In God’s last plague against Egypt he slays every firstborn, both of people and of animals (11:4–6; 12:29–32). By displaying the blood of an unblemished lamb on their doorposts, as God had instructed Moses and Aaron, the Israelites save their firstborn children (12:1–13, 23). Because of this final blow, Pharaoh sends Israel away from his people and land (12:31–32). As God had declared before the plague, the blood on the doorpost is a “sign” of salvation (12:13), and he memorializes the entire event (12:14), giving his instructions so that each successive generation would remember that the Lord had saved Israel out of Egypt (12:17).
Their celebration of his delivering them from slavery through the sacrificial lamb is to mark their ongoing identity. After God institutes the Passover meal (12:43–50), the people celebrate it, remembering the strong hand of the Lord, their Deliverer (13:3–10). The Passover and the exodus mark God’s first great salvation of his people, and he requires them to remember it across generations, as Jesus and his disciples did in the first century A.D. (Matt. 26:17–29). Jesus’ institution of the Lord’s Supper while celebrating the Passover reveals his fulfillment of the original salvation in Egypt. As Paul says, “Christ, our Passover lamb, has been sacrificed” (1 Cor. 5:7).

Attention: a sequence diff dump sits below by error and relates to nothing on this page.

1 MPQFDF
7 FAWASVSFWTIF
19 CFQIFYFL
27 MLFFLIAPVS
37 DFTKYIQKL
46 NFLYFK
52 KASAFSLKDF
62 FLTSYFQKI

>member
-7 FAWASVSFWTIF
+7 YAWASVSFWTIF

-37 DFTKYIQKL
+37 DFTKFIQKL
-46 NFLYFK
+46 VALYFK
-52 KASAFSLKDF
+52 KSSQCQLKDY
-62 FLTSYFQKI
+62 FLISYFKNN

Theology for Life—Just as the nation of Israel looked back to the exodus in the Passover feast, so the church looks back to the full salvation of Jesus Christ in the Lord’s Supper (1 Cor. 11:25). This meal marks our identity as God’s people as we eat together in faith (1 Cor. 11:17–22). In this meal we are united to Christ, our great Savior and the Lamb without blemish (1 Pet. 1:19), who strengthens us with his grace as we partake